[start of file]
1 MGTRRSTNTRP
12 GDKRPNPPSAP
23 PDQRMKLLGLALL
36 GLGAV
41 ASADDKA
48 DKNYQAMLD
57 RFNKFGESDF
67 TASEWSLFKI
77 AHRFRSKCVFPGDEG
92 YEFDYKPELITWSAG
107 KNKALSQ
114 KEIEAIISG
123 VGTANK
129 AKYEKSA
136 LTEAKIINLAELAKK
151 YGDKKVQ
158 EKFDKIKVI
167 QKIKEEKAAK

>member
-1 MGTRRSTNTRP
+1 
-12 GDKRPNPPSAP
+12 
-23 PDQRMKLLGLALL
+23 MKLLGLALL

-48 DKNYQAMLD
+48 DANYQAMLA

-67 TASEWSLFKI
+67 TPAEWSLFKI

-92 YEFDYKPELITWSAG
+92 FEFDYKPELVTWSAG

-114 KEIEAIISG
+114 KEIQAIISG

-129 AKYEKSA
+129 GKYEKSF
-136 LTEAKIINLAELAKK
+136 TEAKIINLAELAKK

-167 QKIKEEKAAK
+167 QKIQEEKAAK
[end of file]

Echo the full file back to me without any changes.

1 MGTRRSTNTRP
12 GDKRPNPPSAP
23 PDQRMKLLGLALL
36 GLGAV
41 ASADDKA
48 DKNYQAMLD
57 RFNKFGESDF
67 TASEWSLFKI
77 AHRFRSKCVFPGDEG
92 YEFDYKPELITWSAG
107 KNKALSQ
114 KEIEAIISG
123 VGTANK
129 AKYEKSA
136 LTEAKIINLAELAKK
151 YGDKKVQ
158 EKFDKIKVI
167 QKIKEEKAAK

>member
-1 MGTRRSTNTRP
+1 
-12 GDKRPNPPSAP
+12 
-23 PDQRMKLLGLALL
+23 MKLLGLALL

-48 DKNYQAMLD
+48 DANYQAMLA

-67 TASEWSLFKI
+67 TPAEWSLFKI

-92 YEFDYKPELITWSAG
+92 FEFDYKPELVTWSAG

-114 KEIEAIISG
+114 KEIQAIISG

-129 AKYEKSA
+129 GKYEKSF
-136 LTEAKIINLAELAKK
+136 TEAKIINLAELAKK

-167 QKIKEEKAAK
+167 QKIQEEKAAK